Small Town Rebounds From Rural Decline

By , Staff writer of The Christian Science Monitor

WHEN Wyalusing, Pa., entered the 1980s, it looked like the kind of isolated, rural town condemned to fade away. Storefronts on Main Street stood empty. State environmental officials wouldn't allow any new buildings until the town fixed its illegal sewer. A major drug ring was operating from a decrepit downtown hotel.

``It really looked bad,'' recalls David Keeler, editor and publisher of the Rocket-Courier, the local weekly newspaper. ``The business association was talking about disbanding because they didn't know what to do.''

Today, Wyalusing (pronounced why-uh-LOO-sing) sports a Main Street with new sidewalks, new trees and grates, and a street full of shops and offices. Housing values in town are up at least 50 percent in the last five years. Somehow, this small, isolated town (population 692) has managed to buck the national trend of rural decline.

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A lot of factors came together for Wyalusing. But local people consistently point to two key ones: a retired woman who reenergized the community and a restaurant owner who, on his own, revamped a historic hotel.

``The whole atmosphere has changed,'' says Wes Shillings, news editor of the Rocket-Courier.

Sue Cerniglia points out the window of the Main Street floral shop where she works and remembers the bad times.

``You could see the cocaine - you could see them snorting it,'' she says. In 1981, state and local police conducted a series of raids downtown, arrested the owners of a dilapidated hotel, who were convicted of running an illegal drug operation. The hotel was torn down three years later.

Though the drug-dealers were gone, Main Street's problems remained. Local officials opposed raising taxes to fix the sewer system and a troublesome water system. Main Street itself looked dilapidated. ``Everything was a mess: the streets were terrible, the sidewalks were a mess,'' recalls Lynn Westover, who owns the Westover Floral Boutique on Main Street.

Terry Keeney, who owned the historic Wyalusing hotel, had begun to make a name for his restaurant, drawing patrons from as far away as Philadelphia and New Jersey. He had poured thousands of dollars on revamping the inside, but the outside looked so bad that one restaurant critic from Elmira, N.Y., newspaper wrote that he almost didn't enter the place.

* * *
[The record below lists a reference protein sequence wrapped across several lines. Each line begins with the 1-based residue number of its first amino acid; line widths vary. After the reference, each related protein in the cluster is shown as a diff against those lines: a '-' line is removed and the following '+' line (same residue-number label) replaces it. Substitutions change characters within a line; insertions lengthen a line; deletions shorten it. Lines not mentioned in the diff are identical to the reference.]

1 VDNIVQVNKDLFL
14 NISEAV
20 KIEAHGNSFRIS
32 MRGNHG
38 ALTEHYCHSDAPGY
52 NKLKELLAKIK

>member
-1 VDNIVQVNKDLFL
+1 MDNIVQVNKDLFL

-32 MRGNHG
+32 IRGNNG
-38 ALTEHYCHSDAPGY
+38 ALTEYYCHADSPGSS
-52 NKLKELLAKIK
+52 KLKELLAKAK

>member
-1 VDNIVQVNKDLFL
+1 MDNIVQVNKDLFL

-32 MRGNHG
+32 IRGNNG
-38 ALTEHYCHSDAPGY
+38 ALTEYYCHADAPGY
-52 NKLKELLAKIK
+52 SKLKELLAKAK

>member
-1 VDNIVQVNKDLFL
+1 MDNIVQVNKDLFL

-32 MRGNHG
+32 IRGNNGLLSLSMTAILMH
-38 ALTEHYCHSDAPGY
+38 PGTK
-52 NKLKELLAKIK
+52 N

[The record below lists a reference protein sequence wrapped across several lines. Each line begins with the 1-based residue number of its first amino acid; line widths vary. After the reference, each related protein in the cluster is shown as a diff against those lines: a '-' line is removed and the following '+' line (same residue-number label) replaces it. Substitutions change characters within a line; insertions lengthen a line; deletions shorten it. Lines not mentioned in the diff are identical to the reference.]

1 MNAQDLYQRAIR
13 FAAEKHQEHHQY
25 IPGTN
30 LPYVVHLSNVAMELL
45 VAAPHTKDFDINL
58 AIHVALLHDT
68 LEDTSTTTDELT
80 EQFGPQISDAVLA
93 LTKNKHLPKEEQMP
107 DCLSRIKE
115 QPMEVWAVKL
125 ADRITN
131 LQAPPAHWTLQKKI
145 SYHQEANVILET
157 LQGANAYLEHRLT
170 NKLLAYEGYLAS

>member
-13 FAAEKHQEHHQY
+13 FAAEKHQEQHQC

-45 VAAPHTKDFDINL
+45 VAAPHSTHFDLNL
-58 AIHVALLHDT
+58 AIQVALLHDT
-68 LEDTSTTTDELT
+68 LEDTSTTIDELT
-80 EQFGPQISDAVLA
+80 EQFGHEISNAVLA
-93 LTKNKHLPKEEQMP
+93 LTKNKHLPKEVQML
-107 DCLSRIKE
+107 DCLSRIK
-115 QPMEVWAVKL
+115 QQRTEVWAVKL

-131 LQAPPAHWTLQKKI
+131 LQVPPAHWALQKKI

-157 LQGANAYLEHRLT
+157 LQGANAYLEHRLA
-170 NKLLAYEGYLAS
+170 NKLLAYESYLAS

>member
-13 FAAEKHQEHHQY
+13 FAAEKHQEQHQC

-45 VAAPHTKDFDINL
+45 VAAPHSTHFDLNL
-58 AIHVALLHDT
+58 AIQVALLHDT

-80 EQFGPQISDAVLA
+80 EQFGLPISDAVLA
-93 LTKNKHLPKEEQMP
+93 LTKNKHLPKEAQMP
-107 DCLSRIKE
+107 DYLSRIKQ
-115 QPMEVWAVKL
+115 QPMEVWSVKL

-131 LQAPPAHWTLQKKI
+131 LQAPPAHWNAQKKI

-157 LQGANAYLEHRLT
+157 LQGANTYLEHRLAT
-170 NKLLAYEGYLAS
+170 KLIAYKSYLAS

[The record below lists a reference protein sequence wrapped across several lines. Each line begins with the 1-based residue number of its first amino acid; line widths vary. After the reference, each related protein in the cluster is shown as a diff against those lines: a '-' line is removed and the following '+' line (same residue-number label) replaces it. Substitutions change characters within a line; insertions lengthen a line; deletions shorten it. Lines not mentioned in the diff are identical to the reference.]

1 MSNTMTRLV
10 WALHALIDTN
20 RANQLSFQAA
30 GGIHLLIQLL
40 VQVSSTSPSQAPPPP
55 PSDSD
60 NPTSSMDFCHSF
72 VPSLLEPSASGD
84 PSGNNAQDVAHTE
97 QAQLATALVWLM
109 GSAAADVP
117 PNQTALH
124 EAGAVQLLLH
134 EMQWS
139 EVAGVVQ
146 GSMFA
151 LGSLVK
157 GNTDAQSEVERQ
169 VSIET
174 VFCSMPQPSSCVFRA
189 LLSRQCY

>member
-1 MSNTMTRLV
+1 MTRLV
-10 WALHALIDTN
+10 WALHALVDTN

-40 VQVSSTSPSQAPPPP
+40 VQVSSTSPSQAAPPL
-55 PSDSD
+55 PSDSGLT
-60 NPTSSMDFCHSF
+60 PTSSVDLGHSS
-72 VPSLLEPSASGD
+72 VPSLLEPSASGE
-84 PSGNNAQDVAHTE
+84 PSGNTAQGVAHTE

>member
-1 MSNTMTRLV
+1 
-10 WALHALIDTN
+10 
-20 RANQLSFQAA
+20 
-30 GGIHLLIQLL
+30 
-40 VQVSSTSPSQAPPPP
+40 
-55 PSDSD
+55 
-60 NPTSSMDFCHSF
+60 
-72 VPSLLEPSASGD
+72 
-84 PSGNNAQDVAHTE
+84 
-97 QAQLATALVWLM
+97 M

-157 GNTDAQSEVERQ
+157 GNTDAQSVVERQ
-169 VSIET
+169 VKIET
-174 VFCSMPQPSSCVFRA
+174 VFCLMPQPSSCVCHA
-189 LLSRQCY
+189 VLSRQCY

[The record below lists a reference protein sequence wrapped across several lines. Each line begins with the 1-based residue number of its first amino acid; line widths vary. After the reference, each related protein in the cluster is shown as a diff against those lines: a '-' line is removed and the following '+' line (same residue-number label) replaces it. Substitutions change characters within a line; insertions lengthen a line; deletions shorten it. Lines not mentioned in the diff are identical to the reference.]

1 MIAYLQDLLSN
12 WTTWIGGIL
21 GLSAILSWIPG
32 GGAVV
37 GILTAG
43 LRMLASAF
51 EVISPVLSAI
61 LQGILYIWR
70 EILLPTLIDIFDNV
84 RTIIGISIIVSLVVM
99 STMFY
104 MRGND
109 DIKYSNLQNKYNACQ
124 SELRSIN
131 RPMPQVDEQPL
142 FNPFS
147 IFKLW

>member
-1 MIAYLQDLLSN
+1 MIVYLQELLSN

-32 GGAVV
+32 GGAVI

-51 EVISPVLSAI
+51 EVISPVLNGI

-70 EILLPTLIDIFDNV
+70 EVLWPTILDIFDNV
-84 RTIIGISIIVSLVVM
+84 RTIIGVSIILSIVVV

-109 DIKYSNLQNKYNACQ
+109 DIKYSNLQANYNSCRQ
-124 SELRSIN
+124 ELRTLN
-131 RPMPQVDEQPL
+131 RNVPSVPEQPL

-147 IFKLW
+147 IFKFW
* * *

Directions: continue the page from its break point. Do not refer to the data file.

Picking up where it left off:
``It was the most decrepit building you ever hoped to see,'' Mr. Keeney recalls.

When the local furniture and hardware stores - two longtime fixtures on Main Street - pulled out of downtown in the early 1980s, the business people who were left behind started meeting together in the evenings. They had little money and no direction. So they recruited Bette Wizelman, a natural organizer who had run her own home-health agency and was familiar with getting government grants.

``We were really on a roll as long as she was there pushing,'' Mrs. Westover says. ``She had absolutely everyone working.''

In 1986, the Wyalusing Valley Improvement Project was incorporated. Mrs. Wizelman passed on in 1987, but Mr. Keeney kept the downtown movement alive by pouring $330,000 - an apparently outrageous amount - into the hotel. Some $90,000 went into restoring the hotel's fa,cade - including the rounded steamboat porches.

``It put us all to shame,'' says Leslie Wizelman, Mrs. Wizelman's daughter and an attorney with an office on Main Street.

A local doctor decided to get original photos of his building and restore his storefront. One by one, the other Main Street businesses followed suit. In the spring of 1989, the group hired a contractor, who redid the sidewalks in front of businesses that agreed to pay his tab.

No one could really justify the cost of doing it, but every single business anted up its share. Locally-run Peoples State Bank, which was celebrating its 75th anniversary, decided to donate more than $15,000 to put in new street lights on Main Street. A civic group donated the money for new trees and grates. The electric and telephone companies agreed to reroute their overhead wires. New local taxes allowed the town to fix its sewer and begin work on its water system, which should be completed next spring.

Local people seem proudest that they accomplished the feat without any government money. ``The community just kind of all works together,'' says Maxine Meteer, marketing coordinator for Peoples State Bank and secretary of the improvement project. ``That's how you do it.''

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